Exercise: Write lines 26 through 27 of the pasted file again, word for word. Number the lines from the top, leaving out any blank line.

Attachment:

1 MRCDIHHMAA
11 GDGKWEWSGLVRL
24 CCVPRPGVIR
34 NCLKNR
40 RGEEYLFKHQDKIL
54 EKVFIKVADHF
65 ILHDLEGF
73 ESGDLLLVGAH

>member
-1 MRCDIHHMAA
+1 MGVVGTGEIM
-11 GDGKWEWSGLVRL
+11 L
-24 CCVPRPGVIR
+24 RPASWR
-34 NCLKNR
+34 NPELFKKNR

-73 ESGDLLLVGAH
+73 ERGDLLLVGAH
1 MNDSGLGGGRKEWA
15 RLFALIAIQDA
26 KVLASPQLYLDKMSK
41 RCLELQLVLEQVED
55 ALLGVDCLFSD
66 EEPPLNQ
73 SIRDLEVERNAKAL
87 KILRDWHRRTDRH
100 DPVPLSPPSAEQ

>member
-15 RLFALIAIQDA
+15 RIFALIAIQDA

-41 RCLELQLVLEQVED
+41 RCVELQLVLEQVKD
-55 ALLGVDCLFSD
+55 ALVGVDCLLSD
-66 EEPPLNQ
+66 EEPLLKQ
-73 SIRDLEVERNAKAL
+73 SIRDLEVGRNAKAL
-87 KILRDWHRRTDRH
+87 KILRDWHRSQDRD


73 SIRDLEVERNAKAL
87 KILRDWHRRTDRH